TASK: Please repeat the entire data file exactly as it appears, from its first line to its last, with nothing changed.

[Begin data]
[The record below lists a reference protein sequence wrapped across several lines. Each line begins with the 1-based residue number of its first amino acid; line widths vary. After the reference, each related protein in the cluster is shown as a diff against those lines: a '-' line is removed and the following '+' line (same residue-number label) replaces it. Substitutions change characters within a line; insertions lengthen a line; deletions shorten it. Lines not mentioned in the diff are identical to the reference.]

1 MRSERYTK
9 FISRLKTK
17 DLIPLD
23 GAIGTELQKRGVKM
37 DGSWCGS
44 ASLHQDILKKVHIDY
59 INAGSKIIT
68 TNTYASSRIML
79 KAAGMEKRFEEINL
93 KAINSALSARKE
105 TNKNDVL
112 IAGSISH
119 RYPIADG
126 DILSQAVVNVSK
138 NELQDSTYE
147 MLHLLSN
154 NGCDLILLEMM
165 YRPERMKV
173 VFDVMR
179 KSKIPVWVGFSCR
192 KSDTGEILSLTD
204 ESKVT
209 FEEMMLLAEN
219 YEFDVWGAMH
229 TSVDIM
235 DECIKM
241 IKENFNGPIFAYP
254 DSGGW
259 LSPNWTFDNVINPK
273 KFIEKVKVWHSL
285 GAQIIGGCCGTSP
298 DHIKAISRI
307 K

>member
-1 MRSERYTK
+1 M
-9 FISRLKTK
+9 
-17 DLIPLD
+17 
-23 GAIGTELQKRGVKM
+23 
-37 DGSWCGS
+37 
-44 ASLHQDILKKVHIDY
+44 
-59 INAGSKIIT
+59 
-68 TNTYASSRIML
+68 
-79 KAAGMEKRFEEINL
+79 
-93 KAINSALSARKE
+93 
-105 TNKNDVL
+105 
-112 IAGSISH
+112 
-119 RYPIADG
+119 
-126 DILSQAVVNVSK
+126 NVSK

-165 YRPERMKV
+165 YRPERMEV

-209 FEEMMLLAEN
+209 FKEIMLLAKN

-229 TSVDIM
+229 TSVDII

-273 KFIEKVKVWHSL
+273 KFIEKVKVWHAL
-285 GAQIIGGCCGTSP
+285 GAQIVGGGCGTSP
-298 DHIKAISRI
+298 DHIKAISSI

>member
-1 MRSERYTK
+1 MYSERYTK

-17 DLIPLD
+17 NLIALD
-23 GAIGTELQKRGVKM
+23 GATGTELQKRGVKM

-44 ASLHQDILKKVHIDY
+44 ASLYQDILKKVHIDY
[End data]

[The record below lists a reference protein sequence wrapped across several lines. Each line begins with the 1-based residue number of its first amino acid; line widths vary. After the reference, each related protein in the cluster is shown as a diff against those lines: a '-' line is removed and the following '+' line (same residue-number label) replaces it. Substitutions change characters within a line; insertions lengthen a line; deletions shorten it. Lines not mentioned in the diff are identical to the reference.]

1 MRSERYTK
9 FISRLKTK
17 DLIPLD
23 GAIGTELQKRGVKM
37 DGSWCGS
44 ASLHQDILKKVHIDY
59 INAGSKIIT
68 TNTYASSRIML
79 KAAGMEKRFEEINL
93 KAINSALSARKE
105 TNKNDVL
112 IAGSISH
119 RYPIADG
126 DILSQAVVNVSK
138 NELQDSTYE
147 MLHLLSN
154 NGCDLILLEMM
165 YRPERMKV
173 VFDVMR
179 KSKIPVWVGFSCR
192 KSDTGEILSLTD
204 ESKVT
209 FEEMMLLAEN
219 YEFDVWGAMH
229 TSVDIM
235 DECIKM
241 IKENFNGPIFAYP
254 DSGGW
259 LSPNWTFDNVINPK
273 KFIEKVKVWHSL
285 GAQIIGGCCGTSP
298 DHIKAISRI
307 K

>member
-1 MRSERYTK
+1 M
-9 FISRLKTK
+9 
-17 DLIPLD
+17 
-23 GAIGTELQKRGVKM
+23 
-37 DGSWCGS
+37 
-44 ASLHQDILKKVHIDY
+44 
-59 INAGSKIIT
+59 
-68 TNTYASSRIML
+68 
-79 KAAGMEKRFEEINL
+79 
-93 KAINSALSARKE
+93 
-105 TNKNDVL
+105 
-112 IAGSISH
+112 
-119 RYPIADG
+119 
-126 DILSQAVVNVSK
+126 NVSK

-165 YRPERMKV
+165 YRPERMEV

-209 FEEMMLLAEN
+209 FKEIMLLAKN

-229 TSVDIM
+229 TSVDII

-273 KFIEKVKVWHSL
+273 KFIEKVKVWHAL
-285 GAQIIGGCCGTSP
+285 GAQIVGGGCGTSP
-298 DHIKAISRI
+298 DHIKAISSI

>member
-1 MRSERYTK
+1 MYSERYTK

-17 DLIPLD
+17 NLIALD
-23 GAIGTELQKRGVKM
+23 GATGTELQKRGVKM

-44 ASLHQDILKKVHIDY
+44 ASLYQDILKKVHIDY